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Nicoleb9
by Emerald Member on Jan. 28, 2013 at 11:54 AM
1 mom liked this
These aren't the same as auto financing. And these title loan companies don't loan out anything close to what the vehicle is actually worth which is how they make their money if the loan can't be paid back. They repo the car that's worth more than what was loaned. You never make headway with these loans. You could very well pay forever with no progress, unlike mortgages.

Those places are shady as hell. They're just as bad as payday loans. I think they should be illegal anyway.

Btw, I am positive that she's already paid back what she was loaned many times over. The loan company isn't actually out anything.


Quoting Anonymous:


The difference between the two, in case you are seriously asking this question, is that when you pawn something you do not agree to return for the item.  You have a choice whether to pay back the loan or let it go.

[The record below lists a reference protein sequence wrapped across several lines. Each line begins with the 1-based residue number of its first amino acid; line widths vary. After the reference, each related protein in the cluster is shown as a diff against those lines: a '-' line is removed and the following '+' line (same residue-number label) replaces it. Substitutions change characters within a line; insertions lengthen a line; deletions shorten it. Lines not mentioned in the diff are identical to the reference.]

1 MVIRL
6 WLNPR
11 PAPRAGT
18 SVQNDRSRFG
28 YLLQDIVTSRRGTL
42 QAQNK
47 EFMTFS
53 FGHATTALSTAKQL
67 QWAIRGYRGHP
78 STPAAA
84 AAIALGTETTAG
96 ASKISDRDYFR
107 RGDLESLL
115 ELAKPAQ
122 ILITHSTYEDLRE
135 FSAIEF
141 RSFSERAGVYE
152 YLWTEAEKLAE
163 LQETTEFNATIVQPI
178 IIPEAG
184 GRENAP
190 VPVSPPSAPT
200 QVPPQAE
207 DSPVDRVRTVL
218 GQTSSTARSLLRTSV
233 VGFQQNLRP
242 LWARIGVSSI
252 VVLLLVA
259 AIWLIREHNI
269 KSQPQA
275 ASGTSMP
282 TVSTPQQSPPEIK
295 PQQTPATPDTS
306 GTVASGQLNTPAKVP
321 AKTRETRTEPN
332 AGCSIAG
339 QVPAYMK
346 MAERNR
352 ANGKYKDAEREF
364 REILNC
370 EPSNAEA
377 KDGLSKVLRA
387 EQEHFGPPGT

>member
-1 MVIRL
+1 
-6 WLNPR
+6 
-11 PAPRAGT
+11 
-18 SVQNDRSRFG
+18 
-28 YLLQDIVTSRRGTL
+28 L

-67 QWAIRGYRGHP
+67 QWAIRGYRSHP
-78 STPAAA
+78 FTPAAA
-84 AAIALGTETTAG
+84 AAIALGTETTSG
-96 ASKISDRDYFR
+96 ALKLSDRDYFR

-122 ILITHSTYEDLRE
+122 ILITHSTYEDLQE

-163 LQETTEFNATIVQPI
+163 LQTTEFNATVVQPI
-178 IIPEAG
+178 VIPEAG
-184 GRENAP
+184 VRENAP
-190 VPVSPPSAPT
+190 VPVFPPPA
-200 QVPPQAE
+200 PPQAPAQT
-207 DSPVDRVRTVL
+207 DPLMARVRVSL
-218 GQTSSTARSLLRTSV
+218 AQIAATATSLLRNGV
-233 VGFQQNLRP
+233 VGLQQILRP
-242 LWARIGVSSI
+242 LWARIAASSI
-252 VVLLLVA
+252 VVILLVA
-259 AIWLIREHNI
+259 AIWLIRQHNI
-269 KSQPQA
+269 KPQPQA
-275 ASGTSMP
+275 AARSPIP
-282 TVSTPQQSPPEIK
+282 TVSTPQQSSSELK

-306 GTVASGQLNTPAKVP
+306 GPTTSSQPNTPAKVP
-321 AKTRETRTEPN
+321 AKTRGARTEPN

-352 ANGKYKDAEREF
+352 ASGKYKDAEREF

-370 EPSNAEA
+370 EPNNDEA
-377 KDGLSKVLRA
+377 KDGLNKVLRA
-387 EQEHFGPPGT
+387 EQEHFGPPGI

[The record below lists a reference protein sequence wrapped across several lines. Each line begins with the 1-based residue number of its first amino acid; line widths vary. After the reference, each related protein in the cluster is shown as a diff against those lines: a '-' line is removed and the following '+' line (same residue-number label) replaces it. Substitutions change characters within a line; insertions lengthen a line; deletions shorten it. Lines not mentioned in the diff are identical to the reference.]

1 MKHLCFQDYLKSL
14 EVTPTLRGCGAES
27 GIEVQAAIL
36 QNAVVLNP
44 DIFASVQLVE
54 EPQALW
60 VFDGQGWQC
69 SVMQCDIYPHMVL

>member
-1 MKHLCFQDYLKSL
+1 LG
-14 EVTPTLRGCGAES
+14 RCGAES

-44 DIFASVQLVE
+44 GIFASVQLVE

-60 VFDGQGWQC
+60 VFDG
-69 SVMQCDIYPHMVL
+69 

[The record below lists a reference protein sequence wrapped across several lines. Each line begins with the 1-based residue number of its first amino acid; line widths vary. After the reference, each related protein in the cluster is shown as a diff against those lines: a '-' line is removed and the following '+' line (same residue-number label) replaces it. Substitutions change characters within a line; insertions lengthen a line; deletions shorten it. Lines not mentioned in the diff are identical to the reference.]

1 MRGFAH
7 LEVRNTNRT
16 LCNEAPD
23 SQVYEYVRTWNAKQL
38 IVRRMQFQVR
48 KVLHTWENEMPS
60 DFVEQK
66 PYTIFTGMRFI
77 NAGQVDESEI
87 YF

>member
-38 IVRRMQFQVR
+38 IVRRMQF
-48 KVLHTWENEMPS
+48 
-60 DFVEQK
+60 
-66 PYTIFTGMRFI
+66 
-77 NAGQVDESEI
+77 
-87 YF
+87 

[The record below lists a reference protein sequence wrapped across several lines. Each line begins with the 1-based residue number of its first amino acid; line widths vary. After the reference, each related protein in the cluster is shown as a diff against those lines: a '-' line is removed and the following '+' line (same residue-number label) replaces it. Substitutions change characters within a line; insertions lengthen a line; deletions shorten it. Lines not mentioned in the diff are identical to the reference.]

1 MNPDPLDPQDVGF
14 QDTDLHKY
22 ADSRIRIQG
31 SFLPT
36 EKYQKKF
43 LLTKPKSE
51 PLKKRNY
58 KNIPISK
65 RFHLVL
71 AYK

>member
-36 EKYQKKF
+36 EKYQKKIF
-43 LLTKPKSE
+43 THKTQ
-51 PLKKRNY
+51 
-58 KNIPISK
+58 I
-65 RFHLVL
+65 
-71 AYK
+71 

When you take out a title loan you agree that you will pay back the loan.  There is no choice.  You are using your vehicle as collateral for a loan you agree to pay back.  When you don't pay it back, you forfeit the collateral AND you are considered a deadbeat and your credit takes a huge hit.  

Just because you take out a loan with collateral doesn't mean you don't have to pay it back.  Is that how you thought a mortgage worked too?   If you don't feel like paying you just let the bank foreclose?



Quoting Nicoleb9:

The ethics? How is that any different than pawning something? The money they give is so much less than the item is worth. It's the deal. Keep the loan money and they keep the item which is worth more than what was loaned. It's part of the deal. They aren't the same as traditional auto loans where there may be a short fall.


Quoting Anonymous:

But it will still be on your credit report for YEARS and prevent you from buying oher things that require credit.  Doesn't your credit rating matter to you?  Or the ethics of it?   You signed an agreement to pay, then didn't pay.  You are a poor risk due to fiscal irresponsibility now.  If I were you I would be furious if my husband "took it well" when it means a black mark for at least 7 years.